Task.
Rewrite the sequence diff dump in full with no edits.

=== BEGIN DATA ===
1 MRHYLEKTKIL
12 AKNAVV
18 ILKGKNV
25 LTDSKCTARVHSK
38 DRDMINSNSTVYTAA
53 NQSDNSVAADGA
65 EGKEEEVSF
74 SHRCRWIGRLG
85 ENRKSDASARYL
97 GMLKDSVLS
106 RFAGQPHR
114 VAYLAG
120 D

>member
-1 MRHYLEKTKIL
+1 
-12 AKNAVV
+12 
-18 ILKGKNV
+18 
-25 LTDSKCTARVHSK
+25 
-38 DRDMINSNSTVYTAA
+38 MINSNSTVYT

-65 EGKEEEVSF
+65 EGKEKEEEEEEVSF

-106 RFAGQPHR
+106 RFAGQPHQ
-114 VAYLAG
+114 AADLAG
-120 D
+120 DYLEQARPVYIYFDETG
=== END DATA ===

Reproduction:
1 MRHYLEKTKIL
12 AKNAVV
18 ILKGKNV
25 LTDSKCTARVHSK
38 DRDMINSNSTVYTAA
53 NQSDNSVAADGA
65 EGKEEEVSF
74 SHRCRWIGRLG
85 ENRKSDASARYL
97 GMLKDSVLS
106 RFAGQPHR
114 VAYLAG
120 D

>member
-1 MRHYLEKTKIL
+1 
-12 AKNAVV
+12 
-18 ILKGKNV
+18 
-25 LTDSKCTARVHSK
+25 
-38 DRDMINSNSTVYTAA
+38 MINSNSTVYT

-65 EGKEEEVSF
+65 EGKEKEEEEEEVSF

-106 RFAGQPHR
+106 RFAGQPHQ
-114 VAYLAG
+114 AADLAG
-120 D
+120 DYLEQARPVYIYFDETG